The holidays…otherwise known as the season of celebrated overindulgence. You can keep your healthy habits. Here are some tips to help you stay the course during the holidays.


Practice moderation

The foods likely to cause the most trouble are all the high fat treats waiting to tempt us on every holiday table. These include things like eggnog, desserts, macaroni and cheese, mashed potatoes, creamy dips, cream-based soups and of course, cocktails. Does that mean you have to eat like a saint? Certainly not. The key is moderation.


Seven tips for setting good limits


  1. If the item is something you can only get once a year, go for it. Maybe Uncle Joe only make his famous family recipe for red velvet cake for the annual holiday meal. Enjoy one slice without guilt. On the other hand, if the item is something you can get anytime, like mashed potatoes, skip it.
  2. Drink plenty of water. Thirst can masquerade as hunger so limit excess calories by staying hydrated. Another advantage here is water can help you feel a bit fuller, so you’ll eat less.
  3. Eat slowly. It takes 20 to 30 minutes for your body to register satiety. Eat slowly and if you still think you are hungry after you have eaten, wait 20 minutes before getting another helping.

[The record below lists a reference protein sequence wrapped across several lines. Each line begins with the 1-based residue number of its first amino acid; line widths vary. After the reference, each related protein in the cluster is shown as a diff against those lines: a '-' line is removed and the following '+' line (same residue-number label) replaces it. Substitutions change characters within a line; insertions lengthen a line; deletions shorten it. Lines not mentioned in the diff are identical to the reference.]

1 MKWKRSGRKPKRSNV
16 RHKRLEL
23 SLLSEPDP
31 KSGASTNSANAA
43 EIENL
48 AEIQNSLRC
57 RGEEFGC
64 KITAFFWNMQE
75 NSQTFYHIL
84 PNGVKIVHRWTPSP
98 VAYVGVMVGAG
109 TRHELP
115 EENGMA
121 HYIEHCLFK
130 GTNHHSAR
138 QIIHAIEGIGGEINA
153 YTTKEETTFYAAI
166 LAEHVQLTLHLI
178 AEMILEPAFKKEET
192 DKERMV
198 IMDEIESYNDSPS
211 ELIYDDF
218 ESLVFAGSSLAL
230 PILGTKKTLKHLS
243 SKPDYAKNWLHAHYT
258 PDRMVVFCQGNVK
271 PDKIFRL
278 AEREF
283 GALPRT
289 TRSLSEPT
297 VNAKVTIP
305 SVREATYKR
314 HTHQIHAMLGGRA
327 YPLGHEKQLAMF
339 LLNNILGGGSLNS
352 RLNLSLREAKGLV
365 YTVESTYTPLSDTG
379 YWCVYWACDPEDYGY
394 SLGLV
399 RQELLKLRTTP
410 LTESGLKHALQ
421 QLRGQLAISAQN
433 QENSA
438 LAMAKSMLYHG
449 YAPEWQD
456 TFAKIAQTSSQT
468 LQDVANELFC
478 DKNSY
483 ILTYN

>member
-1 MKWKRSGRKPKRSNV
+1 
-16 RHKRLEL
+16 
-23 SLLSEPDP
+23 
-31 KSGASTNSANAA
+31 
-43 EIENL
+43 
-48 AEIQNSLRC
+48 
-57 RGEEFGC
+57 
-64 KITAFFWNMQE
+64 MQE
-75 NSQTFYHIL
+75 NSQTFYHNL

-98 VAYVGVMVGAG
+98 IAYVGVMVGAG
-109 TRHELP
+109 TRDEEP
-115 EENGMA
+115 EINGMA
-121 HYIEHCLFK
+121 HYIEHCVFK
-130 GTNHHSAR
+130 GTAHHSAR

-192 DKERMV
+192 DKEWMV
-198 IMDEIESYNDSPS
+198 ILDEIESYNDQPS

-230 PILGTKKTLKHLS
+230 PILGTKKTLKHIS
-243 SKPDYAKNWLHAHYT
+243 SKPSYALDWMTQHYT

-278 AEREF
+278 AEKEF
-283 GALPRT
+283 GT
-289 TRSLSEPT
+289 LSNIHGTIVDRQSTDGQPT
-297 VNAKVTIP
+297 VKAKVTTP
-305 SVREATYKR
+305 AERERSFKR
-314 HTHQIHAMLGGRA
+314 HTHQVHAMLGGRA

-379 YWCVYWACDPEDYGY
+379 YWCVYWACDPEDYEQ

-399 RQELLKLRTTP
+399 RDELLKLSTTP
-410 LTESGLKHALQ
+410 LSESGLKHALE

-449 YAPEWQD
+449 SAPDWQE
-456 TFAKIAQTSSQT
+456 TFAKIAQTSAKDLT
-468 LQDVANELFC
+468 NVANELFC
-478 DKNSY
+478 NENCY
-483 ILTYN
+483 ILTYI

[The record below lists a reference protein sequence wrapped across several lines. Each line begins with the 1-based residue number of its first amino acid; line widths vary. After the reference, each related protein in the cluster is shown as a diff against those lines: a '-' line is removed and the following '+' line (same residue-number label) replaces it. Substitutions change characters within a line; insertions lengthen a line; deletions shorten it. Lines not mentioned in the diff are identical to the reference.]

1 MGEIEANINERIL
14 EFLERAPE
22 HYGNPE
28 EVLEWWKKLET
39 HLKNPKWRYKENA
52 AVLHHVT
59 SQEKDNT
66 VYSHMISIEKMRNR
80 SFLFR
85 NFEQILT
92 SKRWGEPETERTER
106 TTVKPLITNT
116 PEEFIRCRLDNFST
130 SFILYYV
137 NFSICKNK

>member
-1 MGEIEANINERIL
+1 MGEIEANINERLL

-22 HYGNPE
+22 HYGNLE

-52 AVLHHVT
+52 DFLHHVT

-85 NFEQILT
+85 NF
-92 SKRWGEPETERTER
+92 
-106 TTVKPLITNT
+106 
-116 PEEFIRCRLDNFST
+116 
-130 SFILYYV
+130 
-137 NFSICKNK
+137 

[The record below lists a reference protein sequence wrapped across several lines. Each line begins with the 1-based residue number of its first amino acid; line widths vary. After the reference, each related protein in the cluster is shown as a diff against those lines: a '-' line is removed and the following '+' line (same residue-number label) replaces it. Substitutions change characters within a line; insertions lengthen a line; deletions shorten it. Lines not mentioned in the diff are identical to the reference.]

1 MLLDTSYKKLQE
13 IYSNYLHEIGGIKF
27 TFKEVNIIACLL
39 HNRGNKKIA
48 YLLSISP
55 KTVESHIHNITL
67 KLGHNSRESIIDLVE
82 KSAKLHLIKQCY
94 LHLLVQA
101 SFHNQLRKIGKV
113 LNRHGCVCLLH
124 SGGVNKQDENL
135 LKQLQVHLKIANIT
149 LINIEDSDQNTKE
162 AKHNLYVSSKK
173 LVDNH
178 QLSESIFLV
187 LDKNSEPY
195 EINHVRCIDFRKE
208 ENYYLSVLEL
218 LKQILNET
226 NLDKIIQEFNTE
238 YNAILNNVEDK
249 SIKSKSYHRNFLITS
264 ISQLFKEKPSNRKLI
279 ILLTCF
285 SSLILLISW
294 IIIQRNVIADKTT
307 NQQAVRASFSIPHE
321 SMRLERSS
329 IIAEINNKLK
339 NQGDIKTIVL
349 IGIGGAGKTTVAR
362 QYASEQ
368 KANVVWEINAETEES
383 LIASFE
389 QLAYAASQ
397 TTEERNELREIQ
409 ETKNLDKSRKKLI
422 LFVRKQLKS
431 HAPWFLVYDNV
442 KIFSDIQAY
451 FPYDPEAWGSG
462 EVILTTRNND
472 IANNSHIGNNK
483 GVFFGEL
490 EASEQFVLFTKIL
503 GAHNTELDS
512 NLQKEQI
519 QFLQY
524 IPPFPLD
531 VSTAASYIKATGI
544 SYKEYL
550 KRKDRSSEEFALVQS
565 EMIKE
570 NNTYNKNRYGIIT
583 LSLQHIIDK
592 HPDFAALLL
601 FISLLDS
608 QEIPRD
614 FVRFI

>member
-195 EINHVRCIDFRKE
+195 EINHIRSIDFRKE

4. Get enough sleep. With so much to do and so many to see it can be tough to get enough sleep. When you are sleep deprived you are more likely to overeat.
  5. Opt for a smaller plate. Larger plates encourage you to pile on and eat more food.
  6. Think quarters. Visually divide your plate into four quarters. Use not more than ¼ of the plate for your “treat” food. Make wise choices for the other ¾. Remember, most things being offered at holiday table are things you can eat anytime. You don’t have to eat them all just because they are being offered. Tomorrow is another day.
  7. Don’t skip meals. It can be really tough to make wise food choices when you are starving. Keep apples, hard boiled eggs, nuts and other healthy snacks on hand so the hunger doesn’t take you too far away from your health goals.


Finally, make a meaningful food mantra. This is a word or phrase you can repeat to yourself when the temptation to overindulge strikes. Your mantra may be about why making healthy food choices matters. Maybe you are trying to manage your A1c, blood pressure or weight. Maybe you just want to feel more in control of your eating habits. Words like I deserve to be healthy or I slow down and enjoy each bite mindfully can help. You can keep up with your healthy habits throughout the holidays and beyond.